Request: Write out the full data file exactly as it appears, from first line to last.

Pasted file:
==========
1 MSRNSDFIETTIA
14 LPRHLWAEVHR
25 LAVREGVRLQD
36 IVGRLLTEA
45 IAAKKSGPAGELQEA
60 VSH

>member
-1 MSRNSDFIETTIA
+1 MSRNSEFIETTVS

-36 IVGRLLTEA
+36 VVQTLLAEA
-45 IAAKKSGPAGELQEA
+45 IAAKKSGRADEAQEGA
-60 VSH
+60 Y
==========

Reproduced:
1 MSRNSDFIETTIA
14 LPRHLWAEVHR
25 LAVREGVRLQD
36 IVGRLLTEA
45 IAAKKSGPAGELQEA
60 VSH

>member
-1 MSRNSDFIETTIA
+1 MSRNSEFIETTVS

-36 IVGRLLTEA
+36 VVQTLLAEA
-45 IAAKKSGPAGELQEA
+45 IAAKKSGRADEAQEGA
-60 VSH
+60 Y